Theory and Applications of Nonparenteral Nanomedicines presents thoroughly analysed data and results regarding the potential of nanomedicines conceived by diverse non-parenteral routes. In the context of nanotechnology-based approaches, various routes such as oral, pulmonary, transdermal, delivery and local administration of nanomedicine have been utilized for the delivery of nanomedicine. This book discusses the non-parenteral application of nanomedicine, its regulatory implications, application of mucus penetrating nanocarrier, and detailed chapters on development of nanomedicines developed for drug delivery by various route.
Beginning with a brief introduction to the non-parenteral delivery of nanomedicine and the safety and regulatory implications of the nanoformulations, further chapters discuss the physiology of the biological barriers, the specificity of the nanocarriers as well as their multiple applications. Theory and Applications of Nonparenteral Nanomedicines helps clinical researchers, researchers working in pharmaceutical industries, graduate students, and anyone working in the development of non-parenteral nanomedicines to understand the recent progress in the design and development of nanoformulations compatible with non-parenteral applications.
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2. Challenges in non-parenteral nanomedicine therapy
3. Regulatory implication of non-parenteral nanomedicine
4. Physiology of the biological barriers
5. Mucoadhesive polymers in the design of nanocarrier
6. Mucoadhesive polymers, lipids used in solid lipid nanoparticles
7. Mucus penetrating nanocarrier
8. Nanomedicines developed for ocular drug delivery
9. From the nose to the brain, nanomedicine drug delivery
10. Oral drug delivery of nanomedicines
11. Nanomedicine for inflammatory bowel disease
12. Nanomedicine for vaginal drug delivery
13. Nanomedicine in reproductive biology
14. Regenerative nanomedicine, emerging non-parenteral applications
15. Electrospun nanofibers for wound healing
16. Nanomedicine in pulmonary delivery
17. Nanomedicine and pain management
18. Transdermal delivery of nanomedicine
19. Nanomedicine and insulin delivery
20. Non-parenteral nanoparticles in consumer products
21. Post-operative local administration of nanomedicine
22. Hydrogel for therapeutic delivery of nanomedicine
23. Regulatory pathway to introduce a nanomedicine product on the market at international level
24. Non-parenteral nanoparticles in consumer products
Dr. Prashant Kesharwani is Assistant Professor of Pharmaceutics at the School of Pharmaceutical Education and Research, Jamia Hamdard University, New Delhi, India. He has published more than 150 articles in well reputed international journals and edited 10 international books. Dr. Kesharwani has received several awards, including the 'Ramanujan Fellowship, DST, India-2017', 'Excellence Research Award 2014', 'Young Innovator Award (Gold medal) 2012', 'International Travel Award/Grant from DST (New Delhi) and INSA (CCSTDS, Chennai) 2012', as well as receiving an ICMR Senior Research Fellowship (PhD) and AICTE Junior Research Fellowship (M. Pharm.). He has presented invited talks and presentations at prestigious conferences, supervised students/junior researchers, and actively participated in outreach and scientific dissemination for the service of the wider community. Dr. Kesharwani's current research is focused on the development of nano-engineered drug delivery systems for various diseases.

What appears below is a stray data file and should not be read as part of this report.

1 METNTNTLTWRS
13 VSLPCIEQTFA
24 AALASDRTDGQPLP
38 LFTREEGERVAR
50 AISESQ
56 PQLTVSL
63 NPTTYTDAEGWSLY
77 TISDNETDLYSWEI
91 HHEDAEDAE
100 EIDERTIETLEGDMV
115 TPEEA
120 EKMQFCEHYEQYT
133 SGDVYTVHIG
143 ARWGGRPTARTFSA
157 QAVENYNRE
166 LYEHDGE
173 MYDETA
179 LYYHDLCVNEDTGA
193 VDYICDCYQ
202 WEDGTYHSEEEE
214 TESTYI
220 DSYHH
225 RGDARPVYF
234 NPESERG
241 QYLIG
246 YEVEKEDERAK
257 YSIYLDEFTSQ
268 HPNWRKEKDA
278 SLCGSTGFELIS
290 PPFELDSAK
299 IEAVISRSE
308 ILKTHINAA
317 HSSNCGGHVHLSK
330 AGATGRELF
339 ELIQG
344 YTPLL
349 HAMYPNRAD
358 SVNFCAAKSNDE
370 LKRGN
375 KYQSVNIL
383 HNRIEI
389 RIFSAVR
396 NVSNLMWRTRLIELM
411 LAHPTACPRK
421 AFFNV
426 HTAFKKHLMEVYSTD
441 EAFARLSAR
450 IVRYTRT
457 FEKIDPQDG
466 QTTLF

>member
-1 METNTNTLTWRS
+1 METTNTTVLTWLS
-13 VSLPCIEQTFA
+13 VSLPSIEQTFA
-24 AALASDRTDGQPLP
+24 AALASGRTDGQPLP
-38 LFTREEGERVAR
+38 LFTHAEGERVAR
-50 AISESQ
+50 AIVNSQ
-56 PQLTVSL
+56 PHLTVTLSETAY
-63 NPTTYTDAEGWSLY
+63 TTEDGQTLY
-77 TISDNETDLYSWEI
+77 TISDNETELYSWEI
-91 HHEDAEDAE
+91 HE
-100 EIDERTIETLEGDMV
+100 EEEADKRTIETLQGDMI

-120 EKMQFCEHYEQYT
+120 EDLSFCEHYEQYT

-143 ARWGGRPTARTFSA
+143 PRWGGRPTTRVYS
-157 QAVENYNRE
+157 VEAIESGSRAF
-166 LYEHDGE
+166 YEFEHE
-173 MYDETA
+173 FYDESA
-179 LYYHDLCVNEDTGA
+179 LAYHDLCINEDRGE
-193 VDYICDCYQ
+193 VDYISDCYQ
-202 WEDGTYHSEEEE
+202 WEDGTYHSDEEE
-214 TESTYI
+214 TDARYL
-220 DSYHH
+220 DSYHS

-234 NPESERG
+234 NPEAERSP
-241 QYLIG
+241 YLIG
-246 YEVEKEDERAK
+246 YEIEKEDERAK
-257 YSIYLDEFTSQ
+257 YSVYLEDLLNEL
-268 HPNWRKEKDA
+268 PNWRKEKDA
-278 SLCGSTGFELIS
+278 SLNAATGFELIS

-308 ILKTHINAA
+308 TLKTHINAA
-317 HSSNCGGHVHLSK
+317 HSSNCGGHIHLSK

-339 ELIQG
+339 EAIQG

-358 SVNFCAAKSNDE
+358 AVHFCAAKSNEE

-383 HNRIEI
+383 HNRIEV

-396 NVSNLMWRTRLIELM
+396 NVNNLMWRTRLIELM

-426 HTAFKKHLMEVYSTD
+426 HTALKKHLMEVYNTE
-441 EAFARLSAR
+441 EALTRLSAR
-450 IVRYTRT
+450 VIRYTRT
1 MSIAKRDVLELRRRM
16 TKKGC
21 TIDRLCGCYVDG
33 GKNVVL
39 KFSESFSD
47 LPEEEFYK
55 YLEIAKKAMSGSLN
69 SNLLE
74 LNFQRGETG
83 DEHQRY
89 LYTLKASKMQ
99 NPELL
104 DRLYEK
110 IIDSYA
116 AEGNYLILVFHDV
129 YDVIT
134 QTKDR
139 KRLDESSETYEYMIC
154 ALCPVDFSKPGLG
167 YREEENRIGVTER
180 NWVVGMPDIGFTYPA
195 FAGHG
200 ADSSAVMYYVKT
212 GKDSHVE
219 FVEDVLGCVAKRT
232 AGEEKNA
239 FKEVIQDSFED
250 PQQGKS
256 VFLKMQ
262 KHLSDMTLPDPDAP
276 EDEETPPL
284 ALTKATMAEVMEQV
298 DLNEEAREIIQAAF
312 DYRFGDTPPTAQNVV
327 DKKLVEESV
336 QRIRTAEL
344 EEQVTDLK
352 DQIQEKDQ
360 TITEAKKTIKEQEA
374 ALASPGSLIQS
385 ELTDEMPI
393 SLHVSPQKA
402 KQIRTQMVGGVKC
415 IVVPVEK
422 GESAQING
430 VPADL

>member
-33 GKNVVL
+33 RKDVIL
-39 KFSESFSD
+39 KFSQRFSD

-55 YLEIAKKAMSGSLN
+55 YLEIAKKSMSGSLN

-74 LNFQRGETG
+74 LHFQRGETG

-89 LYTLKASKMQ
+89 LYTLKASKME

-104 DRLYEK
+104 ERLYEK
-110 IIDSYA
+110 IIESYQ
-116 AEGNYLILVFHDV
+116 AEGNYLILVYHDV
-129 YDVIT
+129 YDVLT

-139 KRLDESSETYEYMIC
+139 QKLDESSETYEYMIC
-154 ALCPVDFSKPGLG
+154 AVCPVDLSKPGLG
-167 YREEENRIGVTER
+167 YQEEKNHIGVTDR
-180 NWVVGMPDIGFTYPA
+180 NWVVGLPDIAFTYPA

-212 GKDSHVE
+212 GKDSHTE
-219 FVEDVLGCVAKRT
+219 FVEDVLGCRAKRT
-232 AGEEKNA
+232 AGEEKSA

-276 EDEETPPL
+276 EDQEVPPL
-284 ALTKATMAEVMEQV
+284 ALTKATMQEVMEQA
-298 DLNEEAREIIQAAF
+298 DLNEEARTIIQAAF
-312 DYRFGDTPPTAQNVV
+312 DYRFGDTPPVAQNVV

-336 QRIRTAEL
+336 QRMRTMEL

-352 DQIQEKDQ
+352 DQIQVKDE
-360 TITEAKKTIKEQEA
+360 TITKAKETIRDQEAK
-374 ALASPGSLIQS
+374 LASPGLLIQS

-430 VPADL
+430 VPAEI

Sebastien Taurin Associate Professor of Molecular Medicine, Arabian Gulf University, Kingdom of Bahrain.
Dr. Sebastien Taurin is Associate Professor of Molecular Medicine at Arabian Gulf University, Kingdom of Bahrain. He previously worked at the University of Utah in the department of Gynecology and obstetrics and the University of Otago in the Department of Pharmacology and Toxicology. He held a postdoctoral fellowship at the University of Chicago in the Section of Pulmonary and Critical Care Medicine. He is a researcher focused on cancer treatment, cancer cell signaling adaptation and heterogeneity, and modelization.
Khaled Greish Professor of Molecular Medicine, Princes Al-Jawhara Center, Arabian Gulf University, Kingdom of Bahrain.
Dr. Khaled Greish is Professor of Molecular Medicine, and head of the Nano-research unit, at Princes Al-Jawhara Center, Arabian Gulf University, Kingdom of Bahrain. His previous appointments included Senior lecturer of Pharmacology at the University of Otago, New Zealand, and Assistant Professor of Pharmaceutical Chemistry at University of Utah (UT, USA). He has published > 70 peer reviewed papers, and 10 book chapters in the field of targeted anticancer drug delivery. Controlled Release Society (CRS) awarded him the CRS Postdoctoral Achievement Award in 2008 and in 2010; he was elected as member of the CRS College of Fellows. In recognition of his research, University of Otago awarded him "Early Career Awards for Distinction in Research in 2014. His research focuses on Nanomedicine, tumor vascular biology, and anticancer drug discovery/development.